Upacara, Upacāra, Upācāra: 20 definitions
Upacara means something in Buddhism, Pali, Hinduism, Sanskrit, Marathi. If you want to know the exact meaning, history, etymology or English translation of this term then check out the descriptions on this page. Add your comment or reference to a book if you want to contribute to this summary article.
Alternative spellings of this word include Upachara.
Vyakarana (Sanskrit grammar)Source: Wikisource: A dictionary of Sanskrit grammar
Upacāra (उपचार).—(l) taking a secondary sense; implication; lit. moving for a sense which is near about; the same as लक्षणा (lakṣaṇā). The word आचार (ācāra) is explained as उपचार (upacāra), employment or current usage, by Patañjali; cf. आचारात् । आचार्याणामुपचारात् । (ācārāt | ācāryāṇāmupacārāt |) M. Bh. I.1.1. Vārt. 4; (2) substitution of the letter सं (saṃ) for विसर्ग (visarga) : cf. प्रत्ययग्रहणोपचारेषु च (pratyayagrahaṇopacāreṣu ca), P.IV.1.1 Vārt. 7.
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Upācāra (उपाचार).—Change of Visarga into s (स् (s)); sibilation of Visarga, e. g. ब्रह्मणः पतिः (brahmaṇaḥ patiḥ) = ब्रह्मणस्पतिः (brahmaṇaspatiḥ). The words उपचार (upacāra) and उपाचरित (upācarita) are found used in the same sense by ancient Grammarians. See उपचार (upacāra); cf. समापाद्यं नाम वदन्ति षत्वं, तथा णत्वं सामवशांश्च सन्धीन् । (samāpādyaṃ nāma vadanti ṣatvaṃ, tathā ṇatvaṃ sāmavaśāṃśca sandhīn |) ...उपाचारं लक्षणतश्च सिद्धम्, आचार्या व्यालिशाकल्यगार्ग्याः (upācāraṃ lakṣaṇataśca siddham, ācāryā vyāliśākalyagārgyāḥ) R. Pr. VIII.12.
Vyakarana (व्याकरण, vyākaraṇa) refers to Sanskrit grammar and represents one of the six additional sciences (vedanga) to be studied along with the Vedas. Vyakarana concerns itself with the rules of Sanskrit grammar and linguistic analysis in order to establish the correct context of words and sentences.
Purana and Itihasa (epic history)Source: archive.org: Puranic Encyclopedia
Upacāra (उपचार).—(Hospitality). They are sixteen in number. (Things to be offered to the guest). They are called Ṣoḍaśopacāras. They are given below:—(1) Āsana (seat) (2) Pādya (water to wash feet (3) Arghya (water to drink) (4) Snānīya (bath) (5) Anulepana (ashes or other fragrant things for besmearing) (6) Dhūpa (smoke) (7) Dīpa (light) (8) Naivedya (food) (9) Tāmbūla (Betel) (10) Śītalajala (cool drinks) (11) Vasana (clothing) (12) Bhūṣaṇa (ornaments) (13) Mālya (garland) (14) Gandha (sweet-smelling things) (15) Ācamanīyaka (water to rinse mouth) (16) Sutalpa (Good bed).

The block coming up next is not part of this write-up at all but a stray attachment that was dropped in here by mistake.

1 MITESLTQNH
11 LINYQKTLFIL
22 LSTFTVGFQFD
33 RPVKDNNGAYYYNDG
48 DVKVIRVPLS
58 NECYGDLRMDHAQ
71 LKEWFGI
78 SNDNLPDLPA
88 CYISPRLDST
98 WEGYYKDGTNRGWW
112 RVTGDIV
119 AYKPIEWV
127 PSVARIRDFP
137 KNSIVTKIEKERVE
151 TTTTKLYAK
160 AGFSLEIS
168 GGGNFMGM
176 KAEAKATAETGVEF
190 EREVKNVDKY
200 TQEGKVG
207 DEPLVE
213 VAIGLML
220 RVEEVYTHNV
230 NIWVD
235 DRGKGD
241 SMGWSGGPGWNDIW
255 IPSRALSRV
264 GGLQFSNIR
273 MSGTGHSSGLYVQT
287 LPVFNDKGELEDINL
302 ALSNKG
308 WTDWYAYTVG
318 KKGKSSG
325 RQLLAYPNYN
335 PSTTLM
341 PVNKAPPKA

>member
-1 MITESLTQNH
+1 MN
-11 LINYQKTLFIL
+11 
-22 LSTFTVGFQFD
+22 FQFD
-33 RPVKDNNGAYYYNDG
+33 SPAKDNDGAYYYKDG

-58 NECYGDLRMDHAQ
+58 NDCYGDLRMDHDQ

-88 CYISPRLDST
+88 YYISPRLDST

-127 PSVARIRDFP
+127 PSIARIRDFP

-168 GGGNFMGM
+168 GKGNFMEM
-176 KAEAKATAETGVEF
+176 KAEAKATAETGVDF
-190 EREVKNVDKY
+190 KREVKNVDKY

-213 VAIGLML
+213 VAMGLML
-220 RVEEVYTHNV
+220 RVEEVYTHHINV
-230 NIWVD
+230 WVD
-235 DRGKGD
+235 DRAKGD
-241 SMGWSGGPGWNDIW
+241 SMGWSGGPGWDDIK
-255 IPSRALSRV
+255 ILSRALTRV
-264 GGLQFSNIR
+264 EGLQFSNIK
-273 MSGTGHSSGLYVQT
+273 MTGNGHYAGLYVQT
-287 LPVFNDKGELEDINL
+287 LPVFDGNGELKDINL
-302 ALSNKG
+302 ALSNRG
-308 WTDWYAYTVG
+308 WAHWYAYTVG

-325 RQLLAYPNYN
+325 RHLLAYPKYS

These are the sixteen offerings that we have to give to our guests.Source: archive.org: Shiva Purana - English Translation
Upacāra (उपचार) refers to a the “sixteen types of homage and services”, as described while explaining the mode of worshipping the phallic form (liṅga) of Śiva in the Śivapurāṇa 1.11. Accordingly, “[...] the devotee shall install the phallic emblem (liṅga) and it will accord directly the region of Śiva. Or the devotee shall worship the mobile emblem with the sixteen types of homage and services as prescribed. It accords the region of Śiva gradually. [...]”.
The sixteen types of service (upacāra) are:—
- invocation (āvāhana);
- offering the seat (āsana);
- water offering (arghya);
- washing of the feet (pādya);
- water for rinsing the mouth as a mystical rite (ācamana);
- oil bath (abhyaṅgasnāna);
- offering of cloth (vastra);
- Scents (gandha);
- flowers (puṣpa);
- incense (dhūpa);
- lamps (dīpa);
- food offering (nivedana);
- waving of lights (nīrājana);
- betel leaves (tāmbūla);
- obeisance (namaskāra);
- mystical discharge and conclusion (visarjana).
The Purana (पुराण, purāṇas) refers to Sanskrit literature preserving ancient India’s vast cultural history, including historical legends, religious ceremonies, various arts and sciences. The eighteen mahapuranas total over 400,000 shlokas (metrical couplets) and date to at least several centuries BCE.
Shaivism (Shaiva philosophy)Source: Shodhganga: Temple management in the Āgamas
Upacāra (उपचार) refers to the different types of “offerings” in pūjā (ritual worship), as defined in the Śaivāgamas.—Pūjā consists of offering hospitality, in the form of water to wash the feet, to drink, water for ablutions, offering a bath, new clothes, fragrant unguents, fragrant flowers and ornaments, food and so on. Each step in the pūjā process is called “saṃskāra” and each offering is called “upacāra”.
The list of upacāras varies slightly between Āgamas but broadly it is as listed in the table below.
- Pādya (water to wash one’s feet)
- Ācamanīya (water to drink, offered at mouth)
- Arghya (water for ritual ablution offered at head)
- Snānatoya (ritual bath)
- Vastra (new/ washed clothes)
- Ābharaṇa (ornaments)
- Gandha or Vilepana (fragrant sandal paste)
- Puṣpa or Kusuma (fragrant flowers)
- Dhūpa (fragrant incense)
- Dīpa (lamp, waved in ritual action)
- Naivedya or Havis (ritual food offering)
- Tāmbūla or Mukhavāsa (betel leaves, nuts and other mouth fresheners)
- Bali (ritual food offering for protective deities)
- Homa or Agnikārya (fire ritual)
- Nityotsava (ritual procession around the temple)
- Stotra [Ārya or Drāviḍa] (chanting veda/ dēvāram)
- Vādya (playing musical instruments; specific tāla during certain rituals)
- Gīta (classical singing; specific rāga during certain rituals)
- Nṛtta or Śuddhanṛtta/ Saukhya karma (classical dance)